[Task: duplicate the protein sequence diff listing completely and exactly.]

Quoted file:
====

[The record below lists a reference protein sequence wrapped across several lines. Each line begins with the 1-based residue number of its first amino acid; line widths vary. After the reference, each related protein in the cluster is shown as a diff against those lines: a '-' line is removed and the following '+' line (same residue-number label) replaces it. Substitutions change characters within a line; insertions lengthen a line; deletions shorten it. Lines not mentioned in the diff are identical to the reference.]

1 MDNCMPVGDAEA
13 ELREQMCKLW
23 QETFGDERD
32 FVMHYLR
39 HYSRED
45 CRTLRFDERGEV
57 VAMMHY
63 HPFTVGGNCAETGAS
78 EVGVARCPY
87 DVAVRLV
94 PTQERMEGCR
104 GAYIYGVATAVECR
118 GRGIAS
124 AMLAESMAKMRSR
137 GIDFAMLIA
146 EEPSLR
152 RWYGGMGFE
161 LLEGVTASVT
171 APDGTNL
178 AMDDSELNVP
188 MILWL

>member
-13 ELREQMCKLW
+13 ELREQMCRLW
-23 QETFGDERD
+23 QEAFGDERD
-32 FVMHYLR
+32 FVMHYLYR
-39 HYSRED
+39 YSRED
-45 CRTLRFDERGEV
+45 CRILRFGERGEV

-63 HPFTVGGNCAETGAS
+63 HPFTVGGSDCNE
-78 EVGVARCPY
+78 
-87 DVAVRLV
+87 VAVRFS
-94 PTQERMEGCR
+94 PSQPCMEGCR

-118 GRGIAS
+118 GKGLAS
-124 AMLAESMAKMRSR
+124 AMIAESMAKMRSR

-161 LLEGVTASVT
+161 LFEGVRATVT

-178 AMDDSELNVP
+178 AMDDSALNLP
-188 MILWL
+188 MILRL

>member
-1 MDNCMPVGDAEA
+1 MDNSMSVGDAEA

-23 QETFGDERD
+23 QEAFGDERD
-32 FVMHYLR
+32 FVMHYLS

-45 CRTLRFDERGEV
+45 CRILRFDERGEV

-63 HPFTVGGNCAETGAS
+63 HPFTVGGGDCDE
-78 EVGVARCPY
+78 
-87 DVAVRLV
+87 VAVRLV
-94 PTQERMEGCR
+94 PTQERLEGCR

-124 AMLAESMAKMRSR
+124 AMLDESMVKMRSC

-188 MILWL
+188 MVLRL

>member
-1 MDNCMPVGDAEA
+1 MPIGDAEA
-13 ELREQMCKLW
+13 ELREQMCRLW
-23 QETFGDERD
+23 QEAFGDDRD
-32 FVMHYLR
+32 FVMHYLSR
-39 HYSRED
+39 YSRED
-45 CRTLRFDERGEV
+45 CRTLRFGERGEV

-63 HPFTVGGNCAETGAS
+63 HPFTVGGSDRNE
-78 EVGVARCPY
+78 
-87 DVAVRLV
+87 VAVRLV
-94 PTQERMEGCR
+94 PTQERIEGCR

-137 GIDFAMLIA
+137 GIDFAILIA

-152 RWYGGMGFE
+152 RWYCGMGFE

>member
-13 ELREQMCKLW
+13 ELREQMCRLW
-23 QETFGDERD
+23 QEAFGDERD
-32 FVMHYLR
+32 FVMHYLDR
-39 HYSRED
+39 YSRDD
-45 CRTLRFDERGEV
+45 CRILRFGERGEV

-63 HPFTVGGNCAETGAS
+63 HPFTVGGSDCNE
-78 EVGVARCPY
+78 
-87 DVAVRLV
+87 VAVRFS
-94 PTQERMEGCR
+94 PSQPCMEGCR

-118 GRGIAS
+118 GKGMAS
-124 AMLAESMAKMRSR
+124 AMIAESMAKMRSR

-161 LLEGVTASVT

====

[The record below lists a reference protein sequence wrapped across several lines. Each line begins with the 1-based residue number of its first amino acid; line widths vary. After the reference, each related protein in the cluster is shown as a diff against those lines: a '-' line is removed and the following '+' line (same residue-number label) replaces it. Substitutions change characters within a line; insertions lengthen a line; deletions shorten it. Lines not mentioned in the diff are identical to the reference.]

1 MDNCMPVGDAEA
13 ELREQMCKLW
23 QETFGDERD
32 FVMHYLR
39 HYSRED
45 CRTLRFDERGEV
57 VAMMHY
63 HPFTVGGNCAETGAS
78 EVGVARCPY
87 DVAVRLV
94 PTQERMEGCR
104 GAYIYGVATAVECR
118 GRGIAS
124 AMLAESMAKMRSR
137 GIDFAMLIA
146 EEPSLR
152 RWYGGMGFE
161 LLEGVTASVT
171 APDGTNL
178 AMDDSELNVP
188 MILWL

>member
-13 ELREQMCKLW
+13 ELREQMCRLW
-23 QETFGDERD
+23 QEAFGDERD
-32 FVMHYLR
+32 FVMHYLYR
-39 HYSRED
+39 YSRED
-45 CRTLRFDERGEV
+45 CRILRFGERGEV

-63 HPFTVGGNCAETGAS
+63 HPFTVGGSDCNE
-78 EVGVARCPY
+78 
-87 DVAVRLV
+87 VAVRFS
-94 PTQERMEGCR
+94 PSQPCMEGCR

-118 GRGIAS
+118 GKGLAS
-124 AMLAESMAKMRSR
+124 AMIAESMAKMRSR

-161 LLEGVTASVT
+161 LFEGVRATVT

-178 AMDDSELNVP
+178 AMDDSALNLP
-188 MILWL
+188 MILRL

>member
-1 MDNCMPVGDAEA
+1 MDNSMSVGDAEA

-23 QETFGDERD
+23 QEAFGDERD
-32 FVMHYLR
+32 FVMHYLS

-45 CRTLRFDERGEV
+45 CRILRFDERGEV

-63 HPFTVGGNCAETGAS
+63 HPFTVGGGDCDE
-78 EVGVARCPY
+78 
-87 DVAVRLV
+87 VAVRLV
-94 PTQERMEGCR
+94 PTQERLEGCR

-124 AMLAESMAKMRSR
+124 AMLDESMVKMRSC

-188 MILWL
+188 MVLRL

>member
-1 MDNCMPVGDAEA
+1 MPIGDAEA
-13 ELREQMCKLW
+13 ELREQMCRLW
-23 QETFGDERD
+23 QEAFGDDRD
-32 FVMHYLR
+32 FVMHYLSR
-39 HYSRED
+39 YSRED
-45 CRTLRFDERGEV
+45 CRTLRFGERGEV

-63 HPFTVGGNCAETGAS
+63 HPFTVGGSDRNE
-78 EVGVARCPY
+78 
-87 DVAVRLV
+87 VAVRLV
-94 PTQERMEGCR
+94 PTQERIEGCR

-137 GIDFAMLIA
+137 GIDFAILIA

-152 RWYGGMGFE
+152 RWYCGMGFE

>member
-13 ELREQMCKLW
+13 ELREQMCRLW
-23 QETFGDERD
+23 QEAFGDERD
-32 FVMHYLR
+32 FVMHYLDR
-39 HYSRED
+39 YSRDD
-45 CRTLRFDERGEV
+45 CRILRFGERGEV

-63 HPFTVGGNCAETGAS
+63 HPFTVGGSDCNE
-78 EVGVARCPY
+78 
-87 DVAVRLV
+87 VAVRFS
-94 PTQERMEGCR
+94 PSQPCMEGCR

-118 GRGIAS
+118 GKGMAS
-124 AMLAESMAKMRSR
+124 AMIAESMAKMRSR

-161 LLEGVTASVT